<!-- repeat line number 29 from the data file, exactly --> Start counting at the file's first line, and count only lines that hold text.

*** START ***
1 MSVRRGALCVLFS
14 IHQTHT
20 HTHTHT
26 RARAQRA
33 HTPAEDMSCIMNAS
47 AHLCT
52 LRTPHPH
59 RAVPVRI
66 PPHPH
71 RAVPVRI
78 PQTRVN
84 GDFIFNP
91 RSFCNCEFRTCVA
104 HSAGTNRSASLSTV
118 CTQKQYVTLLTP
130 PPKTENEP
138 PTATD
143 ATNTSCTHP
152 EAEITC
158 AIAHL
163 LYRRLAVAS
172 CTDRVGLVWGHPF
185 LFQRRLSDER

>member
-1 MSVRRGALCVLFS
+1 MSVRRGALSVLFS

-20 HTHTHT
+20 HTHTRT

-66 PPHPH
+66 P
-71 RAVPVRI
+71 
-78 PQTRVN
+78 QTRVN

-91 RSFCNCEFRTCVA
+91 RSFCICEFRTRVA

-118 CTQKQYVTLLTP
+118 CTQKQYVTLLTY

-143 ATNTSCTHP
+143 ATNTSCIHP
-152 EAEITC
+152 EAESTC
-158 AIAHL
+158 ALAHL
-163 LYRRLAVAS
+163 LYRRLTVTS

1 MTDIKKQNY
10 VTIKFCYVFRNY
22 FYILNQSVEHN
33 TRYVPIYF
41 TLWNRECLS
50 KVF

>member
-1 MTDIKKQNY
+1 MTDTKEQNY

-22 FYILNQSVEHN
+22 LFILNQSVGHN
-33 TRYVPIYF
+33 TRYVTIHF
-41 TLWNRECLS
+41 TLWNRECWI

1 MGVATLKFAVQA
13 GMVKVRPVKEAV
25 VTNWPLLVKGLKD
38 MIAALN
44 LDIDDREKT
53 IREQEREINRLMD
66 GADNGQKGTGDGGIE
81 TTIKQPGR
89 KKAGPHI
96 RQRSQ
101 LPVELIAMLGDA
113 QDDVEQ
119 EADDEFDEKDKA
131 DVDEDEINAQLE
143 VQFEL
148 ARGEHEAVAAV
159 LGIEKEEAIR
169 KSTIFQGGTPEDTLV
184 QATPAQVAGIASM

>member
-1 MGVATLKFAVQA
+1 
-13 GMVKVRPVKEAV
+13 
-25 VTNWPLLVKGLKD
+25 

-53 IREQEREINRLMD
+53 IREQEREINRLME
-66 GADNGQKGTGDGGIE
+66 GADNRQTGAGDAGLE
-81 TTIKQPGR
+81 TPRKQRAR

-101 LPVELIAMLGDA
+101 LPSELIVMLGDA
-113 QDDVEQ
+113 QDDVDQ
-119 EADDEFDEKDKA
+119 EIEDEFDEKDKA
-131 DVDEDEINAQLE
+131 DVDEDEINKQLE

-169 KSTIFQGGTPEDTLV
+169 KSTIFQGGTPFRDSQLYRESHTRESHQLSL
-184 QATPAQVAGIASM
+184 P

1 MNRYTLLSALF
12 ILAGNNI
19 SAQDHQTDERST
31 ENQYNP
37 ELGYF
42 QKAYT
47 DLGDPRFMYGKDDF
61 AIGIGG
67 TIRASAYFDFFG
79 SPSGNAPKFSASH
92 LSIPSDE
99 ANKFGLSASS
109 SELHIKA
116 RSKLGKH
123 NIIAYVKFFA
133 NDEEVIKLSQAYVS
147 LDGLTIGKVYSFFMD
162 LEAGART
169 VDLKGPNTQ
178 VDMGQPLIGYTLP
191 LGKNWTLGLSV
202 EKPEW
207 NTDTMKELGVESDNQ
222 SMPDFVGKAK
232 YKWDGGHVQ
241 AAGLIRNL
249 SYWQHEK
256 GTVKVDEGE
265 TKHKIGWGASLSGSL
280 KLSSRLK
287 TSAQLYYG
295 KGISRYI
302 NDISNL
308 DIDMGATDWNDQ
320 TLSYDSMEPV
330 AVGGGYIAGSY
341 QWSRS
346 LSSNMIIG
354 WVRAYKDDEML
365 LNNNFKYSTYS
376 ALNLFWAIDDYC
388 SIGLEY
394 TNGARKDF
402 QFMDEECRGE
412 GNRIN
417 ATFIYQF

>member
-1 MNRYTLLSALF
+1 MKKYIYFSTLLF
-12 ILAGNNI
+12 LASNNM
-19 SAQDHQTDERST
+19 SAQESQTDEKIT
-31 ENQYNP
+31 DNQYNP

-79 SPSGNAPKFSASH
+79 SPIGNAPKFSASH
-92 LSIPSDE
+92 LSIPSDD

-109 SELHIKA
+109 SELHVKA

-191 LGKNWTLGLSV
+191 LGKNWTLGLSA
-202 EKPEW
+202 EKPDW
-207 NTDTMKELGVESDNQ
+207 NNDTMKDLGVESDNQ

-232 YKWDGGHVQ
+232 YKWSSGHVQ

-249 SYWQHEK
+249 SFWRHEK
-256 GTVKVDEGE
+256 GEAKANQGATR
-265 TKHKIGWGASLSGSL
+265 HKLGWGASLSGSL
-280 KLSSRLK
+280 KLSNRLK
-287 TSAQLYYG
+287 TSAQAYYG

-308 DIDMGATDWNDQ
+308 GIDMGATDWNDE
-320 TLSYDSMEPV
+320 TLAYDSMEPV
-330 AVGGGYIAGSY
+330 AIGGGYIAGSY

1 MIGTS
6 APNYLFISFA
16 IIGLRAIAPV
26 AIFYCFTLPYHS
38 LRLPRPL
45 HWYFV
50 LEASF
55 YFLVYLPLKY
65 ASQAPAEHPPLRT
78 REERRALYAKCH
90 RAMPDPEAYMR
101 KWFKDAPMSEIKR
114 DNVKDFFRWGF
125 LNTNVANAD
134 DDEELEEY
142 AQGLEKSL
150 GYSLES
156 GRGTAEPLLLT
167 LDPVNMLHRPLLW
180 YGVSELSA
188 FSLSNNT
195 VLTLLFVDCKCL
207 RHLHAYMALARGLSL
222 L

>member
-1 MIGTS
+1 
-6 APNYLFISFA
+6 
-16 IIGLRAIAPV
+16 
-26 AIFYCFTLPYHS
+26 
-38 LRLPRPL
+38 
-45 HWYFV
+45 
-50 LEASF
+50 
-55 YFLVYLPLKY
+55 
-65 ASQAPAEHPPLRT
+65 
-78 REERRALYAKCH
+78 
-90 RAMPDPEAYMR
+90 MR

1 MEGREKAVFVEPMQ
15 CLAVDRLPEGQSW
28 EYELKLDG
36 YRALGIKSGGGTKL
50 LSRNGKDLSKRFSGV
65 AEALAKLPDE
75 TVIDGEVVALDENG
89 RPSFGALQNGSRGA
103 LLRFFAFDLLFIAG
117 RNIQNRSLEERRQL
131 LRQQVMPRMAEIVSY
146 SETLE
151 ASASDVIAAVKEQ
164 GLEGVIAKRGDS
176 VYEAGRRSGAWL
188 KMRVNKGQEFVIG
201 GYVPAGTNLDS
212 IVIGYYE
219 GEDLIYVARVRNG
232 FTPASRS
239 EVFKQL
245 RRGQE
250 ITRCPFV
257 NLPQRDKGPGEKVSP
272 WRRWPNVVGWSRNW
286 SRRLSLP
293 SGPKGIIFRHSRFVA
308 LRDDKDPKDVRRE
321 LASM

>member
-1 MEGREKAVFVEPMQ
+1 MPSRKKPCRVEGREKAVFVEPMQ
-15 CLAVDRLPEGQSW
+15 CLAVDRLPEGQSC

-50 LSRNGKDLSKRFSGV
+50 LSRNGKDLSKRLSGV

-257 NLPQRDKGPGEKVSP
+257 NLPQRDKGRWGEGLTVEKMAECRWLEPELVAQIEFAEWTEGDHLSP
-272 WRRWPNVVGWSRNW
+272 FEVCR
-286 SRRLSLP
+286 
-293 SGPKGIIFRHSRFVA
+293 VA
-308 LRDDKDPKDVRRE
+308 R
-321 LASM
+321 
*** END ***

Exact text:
-66 PPHPH